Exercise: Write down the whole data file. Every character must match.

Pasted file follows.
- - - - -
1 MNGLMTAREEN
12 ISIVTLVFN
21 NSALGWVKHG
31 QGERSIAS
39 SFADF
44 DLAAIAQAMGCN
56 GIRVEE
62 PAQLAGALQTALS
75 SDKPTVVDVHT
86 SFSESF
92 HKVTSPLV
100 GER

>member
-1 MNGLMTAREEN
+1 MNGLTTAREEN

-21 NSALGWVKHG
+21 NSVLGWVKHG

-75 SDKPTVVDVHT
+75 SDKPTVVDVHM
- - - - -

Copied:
1 MNGLMTAREEN
12 ISIVTLVFN
21 NSALGWVKHG
31 QGERSIAS
39 SFADF
44 DLAAIAQAMGCN
56 GIRVEE
62 PAQLAGALQTALS
75 SDKPTVVDVHT
86 SFSESF
92 HKVTSPLV
100 GER

>member
-1 MNGLMTAREEN
+1 MNGLTTAREEN

-21 NSALGWVKHG
+21 NSVLGWVKHG

-75 SDKPTVVDVHT
+75 SDKPTVVDVHM